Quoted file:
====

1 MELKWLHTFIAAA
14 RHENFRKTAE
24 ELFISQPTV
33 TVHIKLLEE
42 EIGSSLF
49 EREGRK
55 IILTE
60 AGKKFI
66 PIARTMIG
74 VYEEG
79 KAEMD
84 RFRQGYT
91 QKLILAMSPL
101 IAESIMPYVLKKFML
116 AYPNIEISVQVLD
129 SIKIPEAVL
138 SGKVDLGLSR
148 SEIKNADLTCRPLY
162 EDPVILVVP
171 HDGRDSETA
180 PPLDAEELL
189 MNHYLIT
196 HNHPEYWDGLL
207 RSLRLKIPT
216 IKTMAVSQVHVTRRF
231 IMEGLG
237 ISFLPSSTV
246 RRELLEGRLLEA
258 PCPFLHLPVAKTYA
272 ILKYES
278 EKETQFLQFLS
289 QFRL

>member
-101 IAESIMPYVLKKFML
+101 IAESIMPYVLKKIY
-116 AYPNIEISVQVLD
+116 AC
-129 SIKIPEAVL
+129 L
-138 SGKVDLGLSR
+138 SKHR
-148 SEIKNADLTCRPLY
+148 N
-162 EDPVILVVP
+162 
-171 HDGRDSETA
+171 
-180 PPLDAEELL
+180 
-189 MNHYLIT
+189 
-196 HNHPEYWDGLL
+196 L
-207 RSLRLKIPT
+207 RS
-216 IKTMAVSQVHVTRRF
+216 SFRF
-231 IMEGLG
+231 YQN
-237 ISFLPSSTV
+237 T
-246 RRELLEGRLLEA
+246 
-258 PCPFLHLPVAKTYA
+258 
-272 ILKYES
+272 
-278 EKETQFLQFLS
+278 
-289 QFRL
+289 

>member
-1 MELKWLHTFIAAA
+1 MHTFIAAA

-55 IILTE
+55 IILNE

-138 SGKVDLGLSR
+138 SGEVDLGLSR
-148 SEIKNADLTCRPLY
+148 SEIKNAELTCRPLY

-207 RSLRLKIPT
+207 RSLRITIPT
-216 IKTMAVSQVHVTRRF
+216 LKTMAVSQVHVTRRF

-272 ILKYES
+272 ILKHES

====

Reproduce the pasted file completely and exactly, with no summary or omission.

1 MELKWLHTFIAAA
14 RHENFRKTAE
24 ELFISQPTV
33 TVHIKLLEE
42 EIGSSLF
49 EREGRK
55 IILTE
60 AGKKFI
66 PIARTMIG
74 VYEEG
79 KAEMD
84 RFRQGYT
91 QKLILAMSPL
101 IAESIMPYVLKKFML
116 AYPNIEISVQVLD
129 SIKIPEAVL
138 SGKVDLGLSR
148 SEIKNADLTCRPLY
162 EDPVILVVP
171 HDGRDSETA
180 PPLDAEELL
189 MNHYLIT
196 HNHPEYWDGLL
207 RSLRLKIPT
216 IKTMAVSQVHVTRRF
231 IMEGLG
237 ISFLPSSTV
246 RRELLEGRLLEA
258 PCPFLHLPVAKTYA
272 ILKYES
278 EKETQFLQFLS
289 QFRL

>member
-101 IAESIMPYVLKKFML
+101 IAESIMPYVLKKIY
-116 AYPNIEISVQVLD
+116 AC
-129 SIKIPEAVL
+129 L
-138 SGKVDLGLSR
+138 SKHR
-148 SEIKNADLTCRPLY
+148 N
-162 EDPVILVVP
+162 
-171 HDGRDSETA
+171 
-180 PPLDAEELL
+180 
-189 MNHYLIT
+189 
-196 HNHPEYWDGLL
+196 L
-207 RSLRLKIPT
+207 RS
-216 IKTMAVSQVHVTRRF
+216 SFRF
-231 IMEGLG
+231 YQN
-237 ISFLPSSTV
+237 T
-246 RRELLEGRLLEA
+246 
-258 PCPFLHLPVAKTYA
+258 
-272 ILKYES
+272 
-278 EKETQFLQFLS
+278 
-289 QFRL
+289 

>member
-1 MELKWLHTFIAAA
+1 MHTFIAAA

-55 IILTE
+55 IILNE

-138 SGKVDLGLSR
+138 SGEVDLGLSR
-148 SEIKNADLTCRPLY
+148 SEIKNAELTCRPLY

-207 RSLRLKIPT
+207 RSLRITIPT
-216 IKTMAVSQVHVTRRF
+216 LKTMAVSQVHVTRRF

-272 ILKYES
+272 ILKHES